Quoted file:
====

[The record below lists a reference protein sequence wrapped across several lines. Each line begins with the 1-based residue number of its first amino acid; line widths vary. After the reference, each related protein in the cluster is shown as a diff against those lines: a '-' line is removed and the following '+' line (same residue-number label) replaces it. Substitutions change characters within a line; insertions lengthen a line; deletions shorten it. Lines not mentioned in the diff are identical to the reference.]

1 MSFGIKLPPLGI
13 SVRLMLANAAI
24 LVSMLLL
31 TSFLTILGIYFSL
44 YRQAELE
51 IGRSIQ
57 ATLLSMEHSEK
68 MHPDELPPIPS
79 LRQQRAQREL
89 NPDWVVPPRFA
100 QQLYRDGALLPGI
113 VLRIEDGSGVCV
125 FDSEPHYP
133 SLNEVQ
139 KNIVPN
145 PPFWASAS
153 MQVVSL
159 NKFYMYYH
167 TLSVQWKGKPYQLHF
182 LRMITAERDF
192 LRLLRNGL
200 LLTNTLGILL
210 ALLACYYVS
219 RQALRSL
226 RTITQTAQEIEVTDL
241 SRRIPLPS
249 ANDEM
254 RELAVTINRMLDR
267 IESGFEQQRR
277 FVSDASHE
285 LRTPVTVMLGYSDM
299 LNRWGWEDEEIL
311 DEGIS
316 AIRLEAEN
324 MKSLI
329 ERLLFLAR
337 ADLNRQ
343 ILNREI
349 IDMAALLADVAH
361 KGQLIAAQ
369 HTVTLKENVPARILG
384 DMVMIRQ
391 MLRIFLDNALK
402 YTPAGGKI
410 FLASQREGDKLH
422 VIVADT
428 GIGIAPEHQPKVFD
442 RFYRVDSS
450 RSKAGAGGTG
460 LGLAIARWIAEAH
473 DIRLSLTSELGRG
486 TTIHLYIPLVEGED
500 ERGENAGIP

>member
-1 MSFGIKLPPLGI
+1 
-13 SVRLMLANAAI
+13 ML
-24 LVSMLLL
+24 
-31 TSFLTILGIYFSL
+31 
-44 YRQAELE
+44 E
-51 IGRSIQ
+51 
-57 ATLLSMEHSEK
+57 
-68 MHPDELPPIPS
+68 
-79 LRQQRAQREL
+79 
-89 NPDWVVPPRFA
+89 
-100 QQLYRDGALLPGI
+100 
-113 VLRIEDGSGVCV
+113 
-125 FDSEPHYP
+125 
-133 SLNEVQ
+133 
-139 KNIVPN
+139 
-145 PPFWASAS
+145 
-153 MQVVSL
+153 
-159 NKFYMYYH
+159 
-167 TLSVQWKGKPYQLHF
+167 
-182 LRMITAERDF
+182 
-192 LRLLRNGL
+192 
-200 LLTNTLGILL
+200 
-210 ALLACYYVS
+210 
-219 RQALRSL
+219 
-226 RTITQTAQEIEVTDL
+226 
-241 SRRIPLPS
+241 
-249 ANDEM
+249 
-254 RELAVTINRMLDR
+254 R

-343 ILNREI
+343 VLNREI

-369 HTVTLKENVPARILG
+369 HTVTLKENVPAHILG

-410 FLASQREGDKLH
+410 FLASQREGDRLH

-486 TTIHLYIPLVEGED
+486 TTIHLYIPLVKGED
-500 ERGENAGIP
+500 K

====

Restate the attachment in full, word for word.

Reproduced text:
[The record below lists a reference protein sequence wrapped across several lines. Each line begins with the 1-based residue number of its first amino acid; line widths vary. After the reference, each related protein in the cluster is shown as a diff against those lines: a '-' line is removed and the following '+' line (same residue-number label) replaces it. Substitutions change characters within a line; insertions lengthen a line; deletions shorten it. Lines not mentioned in the diff are identical to the reference.]

1 MSFGIKLPPLGI
13 SVRLMLANAAI
24 LVSMLLL
31 TSFLTILGIYFSL
44 YRQAELE
51 IGRSIQ
57 ATLLSMEHSEK
68 MHPDELPPIPS
79 LRQQRAQREL
89 NPDWVVPPRFA
100 QQLYRDGALLPGI
113 VLRIEDGSGVCV
125 FDSEPHYP
133 SLNEVQ
139 KNIVPN
145 PPFWASAS
153 MQVVSL
159 NKFYMYYH
167 TLSVQWKGKPYQLHF
182 LRMITAERDF
192 LRLLRNGL
200 LLTNTLGILL
210 ALLACYYVS
219 RQALRSL
226 RTITQTAQEIEVTDL
241 SRRIPLPS
249 ANDEM
254 RELAVTINRMLDR
267 IESGFEQQRR
277 FVSDASHE
285 LRTPVTVMLGYSDM
299 LNRWGWEDEEIL
311 DEGIS
316 AIRLEAEN
324 MKSLI
329 ERLLFLAR
337 ADLNRQ
343 ILNREI
349 IDMAALLADVAH
361 KGQLIAAQ
369 HTVTLKENVPARILG
384 DMVMIRQ
391 MLRIFLDNALK
402 YTPAGGKI
410 FLASQREGDKLH
422 VIVADT
428 GIGIAPEHQPKVFD
442 RFYRVDSS
450 RSKAGAGGTG
460 LGLAIARWIAEAH
473 DIRLSLTSELGRG
486 TTIHLYIPLVEGED
500 ERGENAGIP

>member
-1 MSFGIKLPPLGI
+1 
-13 SVRLMLANAAI
+13 ML
-24 LVSMLLL
+24 
-31 TSFLTILGIYFSL
+31 
-44 YRQAELE
+44 E
-51 IGRSIQ
+51 
-57 ATLLSMEHSEK
+57 
-68 MHPDELPPIPS
+68 
-79 LRQQRAQREL
+79 
-89 NPDWVVPPRFA
+89 
-100 QQLYRDGALLPGI
+100 
-113 VLRIEDGSGVCV
+113 
-125 FDSEPHYP
+125 
-133 SLNEVQ
+133 
-139 KNIVPN
+139 
-145 PPFWASAS
+145 
-153 MQVVSL
+153 
-159 NKFYMYYH
+159 
-167 TLSVQWKGKPYQLHF
+167 
-182 LRMITAERDF
+182 
-192 LRLLRNGL
+192 
-200 LLTNTLGILL
+200 
-210 ALLACYYVS
+210 
-219 RQALRSL
+219 
-226 RTITQTAQEIEVTDL
+226 
-241 SRRIPLPS
+241 
-249 ANDEM
+249 
-254 RELAVTINRMLDR
+254 R

-343 ILNREI
+343 VLNREI

-369 HTVTLKENVPARILG
+369 HTVTLKENVPAHILG

-410 FLASQREGDKLH
+410 FLASQREGDRLH

-486 TTIHLYIPLVEGED
+486 TTIHLYIPLVKGED
-500 ERGENAGIP
+500 K